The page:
Till Eulenspiegel - Next story (2)


The first story tells of how Till Eulenspiegel was born, how he was christened three times in one day, and who his godparents were

Like any good Christian family, Till Eulenspiegel's parents ensured him of a fair chance of doing alright in the afterlife by baptising him soon after his birth. In the following 95 stories we'll see how he most likely blew that chance well and truly. They day of his baptism bodes well for an eventful life, though not necessarily for the best place in the Hereafter.

His birthplace of Kneitlingen in today's federal state of Lower Saxony still exists as a village of around 900 inhabitants. It probably hasn't grown much since 1300 but Ampleben, the other village mentioned in this story, has been incorporated into it. The latter, then called Amplewen, is the site of a 13th century church that may well be the one in this story.

Eulenspiegel was born near a forest by the name of Elm, in the village of Kneitlingen in the land of Saxony, His father's name was Claus Eulenspiegel and his mother's was Ann Wibcken. While she was recovering from childbirth, they sent the child to the village of Ampleben for christening and to be given the name of Till Eulenspiegel. The village and the church therein now are in the care of Arnold Pfaffenmeier, the reverend abbot of Saint Aegidius.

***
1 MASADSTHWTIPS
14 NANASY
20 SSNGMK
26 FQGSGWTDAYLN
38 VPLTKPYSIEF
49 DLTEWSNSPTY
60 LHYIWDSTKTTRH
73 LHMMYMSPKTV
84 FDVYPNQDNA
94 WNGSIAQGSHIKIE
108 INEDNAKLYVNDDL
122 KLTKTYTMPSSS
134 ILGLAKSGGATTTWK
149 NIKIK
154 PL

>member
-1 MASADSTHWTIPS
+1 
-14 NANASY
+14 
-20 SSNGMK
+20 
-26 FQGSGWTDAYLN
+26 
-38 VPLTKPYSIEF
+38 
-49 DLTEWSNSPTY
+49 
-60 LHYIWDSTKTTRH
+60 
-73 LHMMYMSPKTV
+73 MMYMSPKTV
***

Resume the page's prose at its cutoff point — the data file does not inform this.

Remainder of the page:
Now, when Eulenspiegel had been baptised and they wanted to return the child to Kneitlingen, his godmother wished to hurriedly cross a bridge over a stream that lay between Kneitlingen and Ampleben. The lady,it seems, had indulged in too much beer following the christening (it is customary there that the child be taken to the public house following the rite]and everyone drinks and makes merry on the father's tab). So the godmother, along with the child, fell off the bridge and into the mudhole and got herself and the child so horribly filthy that the child almost suffocated. They were helped out by the other women of the party, went home to the village, washed the child in a cauldron and made it nice and clean again.

Thus it came to be that Eulenspiegel was baptised thrice in a day. Once in the font, once in the dirty mudhole and once more in a cauldron full of warm water.

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English translation based on text in the public domain, made available by the German Projekt Gutenberg-DE web site.
Source URI: http://gutenberg.spiegel.de/bote/eulenspg/eulen01.htm
Commentary preceding story text added and, where applicable, researched by writeup author.

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